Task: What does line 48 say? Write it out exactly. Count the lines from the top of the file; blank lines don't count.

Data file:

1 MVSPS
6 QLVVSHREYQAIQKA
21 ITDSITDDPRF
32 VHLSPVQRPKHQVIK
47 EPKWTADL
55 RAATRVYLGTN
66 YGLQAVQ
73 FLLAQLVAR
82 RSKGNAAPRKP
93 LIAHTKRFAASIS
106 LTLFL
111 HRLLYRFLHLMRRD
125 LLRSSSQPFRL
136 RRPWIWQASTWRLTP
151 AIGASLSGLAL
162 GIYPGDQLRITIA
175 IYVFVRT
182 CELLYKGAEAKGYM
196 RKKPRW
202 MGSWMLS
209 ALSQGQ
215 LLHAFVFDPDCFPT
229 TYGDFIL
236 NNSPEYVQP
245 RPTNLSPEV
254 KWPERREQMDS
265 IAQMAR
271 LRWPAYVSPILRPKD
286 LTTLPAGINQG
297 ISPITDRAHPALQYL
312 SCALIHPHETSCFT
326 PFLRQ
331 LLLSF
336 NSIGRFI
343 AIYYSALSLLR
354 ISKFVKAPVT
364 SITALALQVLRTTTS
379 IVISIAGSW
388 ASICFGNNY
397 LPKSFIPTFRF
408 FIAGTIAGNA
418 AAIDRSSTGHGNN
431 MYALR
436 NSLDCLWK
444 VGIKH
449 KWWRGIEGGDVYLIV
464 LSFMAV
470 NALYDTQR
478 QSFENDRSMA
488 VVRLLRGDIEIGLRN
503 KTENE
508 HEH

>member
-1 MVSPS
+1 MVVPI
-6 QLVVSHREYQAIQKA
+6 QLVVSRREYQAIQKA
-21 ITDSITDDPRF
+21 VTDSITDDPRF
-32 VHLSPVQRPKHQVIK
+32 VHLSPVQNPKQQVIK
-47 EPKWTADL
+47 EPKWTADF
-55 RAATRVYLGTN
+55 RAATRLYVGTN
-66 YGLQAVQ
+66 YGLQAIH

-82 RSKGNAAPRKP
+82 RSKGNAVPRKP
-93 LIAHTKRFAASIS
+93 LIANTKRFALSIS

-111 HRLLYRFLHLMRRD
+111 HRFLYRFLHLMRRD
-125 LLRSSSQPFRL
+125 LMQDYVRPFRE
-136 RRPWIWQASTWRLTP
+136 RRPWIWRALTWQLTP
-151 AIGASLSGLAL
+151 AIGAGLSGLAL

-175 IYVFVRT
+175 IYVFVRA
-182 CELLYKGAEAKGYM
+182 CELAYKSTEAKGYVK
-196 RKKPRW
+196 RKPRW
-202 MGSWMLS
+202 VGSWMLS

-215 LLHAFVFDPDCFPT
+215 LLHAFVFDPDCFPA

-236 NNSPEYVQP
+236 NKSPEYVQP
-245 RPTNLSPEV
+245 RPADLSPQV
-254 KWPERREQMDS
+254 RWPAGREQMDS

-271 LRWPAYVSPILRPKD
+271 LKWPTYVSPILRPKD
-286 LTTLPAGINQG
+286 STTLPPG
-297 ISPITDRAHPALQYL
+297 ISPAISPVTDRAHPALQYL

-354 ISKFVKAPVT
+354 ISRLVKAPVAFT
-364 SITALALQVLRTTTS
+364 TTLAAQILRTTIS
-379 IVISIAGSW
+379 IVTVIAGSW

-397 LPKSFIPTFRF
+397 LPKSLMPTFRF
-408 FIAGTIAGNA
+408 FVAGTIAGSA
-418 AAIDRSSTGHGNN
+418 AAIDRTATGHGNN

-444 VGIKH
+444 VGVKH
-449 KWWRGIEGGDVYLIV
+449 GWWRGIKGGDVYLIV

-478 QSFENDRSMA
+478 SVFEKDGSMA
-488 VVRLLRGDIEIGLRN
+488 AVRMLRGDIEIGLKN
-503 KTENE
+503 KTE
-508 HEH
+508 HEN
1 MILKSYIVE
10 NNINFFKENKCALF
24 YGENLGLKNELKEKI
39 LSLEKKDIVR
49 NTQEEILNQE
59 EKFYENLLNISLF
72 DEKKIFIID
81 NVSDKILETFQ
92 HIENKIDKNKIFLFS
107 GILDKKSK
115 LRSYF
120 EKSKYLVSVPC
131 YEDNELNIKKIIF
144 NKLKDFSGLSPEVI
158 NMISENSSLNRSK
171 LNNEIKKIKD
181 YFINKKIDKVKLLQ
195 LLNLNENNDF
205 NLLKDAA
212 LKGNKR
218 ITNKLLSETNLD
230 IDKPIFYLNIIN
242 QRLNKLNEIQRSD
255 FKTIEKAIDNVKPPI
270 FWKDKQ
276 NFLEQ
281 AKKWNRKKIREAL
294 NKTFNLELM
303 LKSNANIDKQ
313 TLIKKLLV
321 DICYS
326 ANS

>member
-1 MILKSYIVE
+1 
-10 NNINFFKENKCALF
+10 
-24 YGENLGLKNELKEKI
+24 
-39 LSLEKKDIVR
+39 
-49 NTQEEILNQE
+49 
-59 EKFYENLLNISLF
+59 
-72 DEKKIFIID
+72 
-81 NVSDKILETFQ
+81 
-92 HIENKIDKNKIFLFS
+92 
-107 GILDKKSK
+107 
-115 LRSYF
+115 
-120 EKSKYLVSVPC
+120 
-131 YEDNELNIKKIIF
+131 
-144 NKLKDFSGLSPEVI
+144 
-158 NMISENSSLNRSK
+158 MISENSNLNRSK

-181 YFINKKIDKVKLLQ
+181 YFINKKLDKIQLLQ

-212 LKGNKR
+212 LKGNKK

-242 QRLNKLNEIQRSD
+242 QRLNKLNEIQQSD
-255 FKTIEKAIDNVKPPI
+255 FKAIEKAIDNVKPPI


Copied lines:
470 NALYDTQR